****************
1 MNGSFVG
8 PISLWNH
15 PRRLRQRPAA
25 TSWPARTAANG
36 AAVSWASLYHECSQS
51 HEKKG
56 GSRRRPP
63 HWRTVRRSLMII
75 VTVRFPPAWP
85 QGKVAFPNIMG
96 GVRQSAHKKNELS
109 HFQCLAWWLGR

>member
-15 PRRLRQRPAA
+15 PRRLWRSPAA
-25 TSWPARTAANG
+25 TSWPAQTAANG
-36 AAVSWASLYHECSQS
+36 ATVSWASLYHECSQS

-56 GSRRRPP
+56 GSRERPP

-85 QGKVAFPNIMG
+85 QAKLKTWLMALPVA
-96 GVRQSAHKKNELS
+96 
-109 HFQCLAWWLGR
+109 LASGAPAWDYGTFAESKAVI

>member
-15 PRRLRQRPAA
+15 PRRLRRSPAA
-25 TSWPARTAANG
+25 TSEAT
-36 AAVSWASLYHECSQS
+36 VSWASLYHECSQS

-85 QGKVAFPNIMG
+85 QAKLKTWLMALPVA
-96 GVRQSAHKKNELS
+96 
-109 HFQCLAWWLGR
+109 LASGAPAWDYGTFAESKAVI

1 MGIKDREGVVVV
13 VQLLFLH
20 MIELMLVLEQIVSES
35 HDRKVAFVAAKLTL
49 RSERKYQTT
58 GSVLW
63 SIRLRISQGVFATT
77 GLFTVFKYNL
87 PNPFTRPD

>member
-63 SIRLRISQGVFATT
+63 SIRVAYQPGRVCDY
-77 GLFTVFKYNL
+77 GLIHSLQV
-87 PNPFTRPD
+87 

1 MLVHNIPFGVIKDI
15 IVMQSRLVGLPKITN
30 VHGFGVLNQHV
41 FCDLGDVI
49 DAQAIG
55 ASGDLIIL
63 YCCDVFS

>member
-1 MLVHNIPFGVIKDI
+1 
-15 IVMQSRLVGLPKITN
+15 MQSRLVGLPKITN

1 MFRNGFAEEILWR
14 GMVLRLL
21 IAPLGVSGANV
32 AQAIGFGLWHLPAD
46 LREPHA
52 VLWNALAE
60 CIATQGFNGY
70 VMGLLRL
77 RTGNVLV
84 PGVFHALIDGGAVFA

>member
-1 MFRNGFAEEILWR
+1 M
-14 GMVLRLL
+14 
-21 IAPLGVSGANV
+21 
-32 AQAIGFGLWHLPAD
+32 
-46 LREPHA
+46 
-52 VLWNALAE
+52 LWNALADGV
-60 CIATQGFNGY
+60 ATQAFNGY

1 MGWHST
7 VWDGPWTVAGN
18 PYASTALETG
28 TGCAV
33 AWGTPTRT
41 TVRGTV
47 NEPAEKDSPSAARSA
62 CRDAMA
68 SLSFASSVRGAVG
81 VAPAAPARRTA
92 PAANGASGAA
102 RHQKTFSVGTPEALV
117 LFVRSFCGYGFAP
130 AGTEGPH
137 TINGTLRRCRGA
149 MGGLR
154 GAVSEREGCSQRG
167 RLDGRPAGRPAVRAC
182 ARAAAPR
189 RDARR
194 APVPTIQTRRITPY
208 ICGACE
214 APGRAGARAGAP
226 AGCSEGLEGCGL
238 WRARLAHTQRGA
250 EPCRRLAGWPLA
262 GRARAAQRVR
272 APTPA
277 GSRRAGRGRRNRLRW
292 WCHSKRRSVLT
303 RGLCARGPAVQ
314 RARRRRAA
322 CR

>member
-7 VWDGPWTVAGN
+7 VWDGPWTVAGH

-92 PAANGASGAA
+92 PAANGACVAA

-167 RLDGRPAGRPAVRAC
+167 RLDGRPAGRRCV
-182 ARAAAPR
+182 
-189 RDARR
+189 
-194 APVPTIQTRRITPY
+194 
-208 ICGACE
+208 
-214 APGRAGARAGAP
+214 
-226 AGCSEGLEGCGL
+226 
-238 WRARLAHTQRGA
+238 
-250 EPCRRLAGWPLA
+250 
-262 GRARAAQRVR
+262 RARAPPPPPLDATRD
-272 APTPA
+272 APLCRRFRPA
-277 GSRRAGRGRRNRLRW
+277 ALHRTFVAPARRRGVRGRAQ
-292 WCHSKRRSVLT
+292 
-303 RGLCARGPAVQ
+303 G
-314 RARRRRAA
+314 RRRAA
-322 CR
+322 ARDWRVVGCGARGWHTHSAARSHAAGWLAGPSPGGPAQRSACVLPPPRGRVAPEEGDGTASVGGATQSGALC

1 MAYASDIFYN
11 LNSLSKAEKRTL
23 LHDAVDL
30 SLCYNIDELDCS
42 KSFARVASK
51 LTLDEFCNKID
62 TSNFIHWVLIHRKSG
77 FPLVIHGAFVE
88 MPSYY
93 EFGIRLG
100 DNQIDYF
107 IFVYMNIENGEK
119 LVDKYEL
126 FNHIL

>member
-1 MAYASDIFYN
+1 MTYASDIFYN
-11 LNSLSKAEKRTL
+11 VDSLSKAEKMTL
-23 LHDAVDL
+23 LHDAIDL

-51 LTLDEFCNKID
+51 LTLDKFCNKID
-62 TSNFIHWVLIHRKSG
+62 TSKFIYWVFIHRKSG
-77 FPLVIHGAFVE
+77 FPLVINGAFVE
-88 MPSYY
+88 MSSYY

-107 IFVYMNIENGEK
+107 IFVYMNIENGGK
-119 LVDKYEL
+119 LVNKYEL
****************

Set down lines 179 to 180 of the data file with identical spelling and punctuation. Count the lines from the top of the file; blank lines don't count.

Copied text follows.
-1 MAYASDIFYN
+1 MTYASDIFYN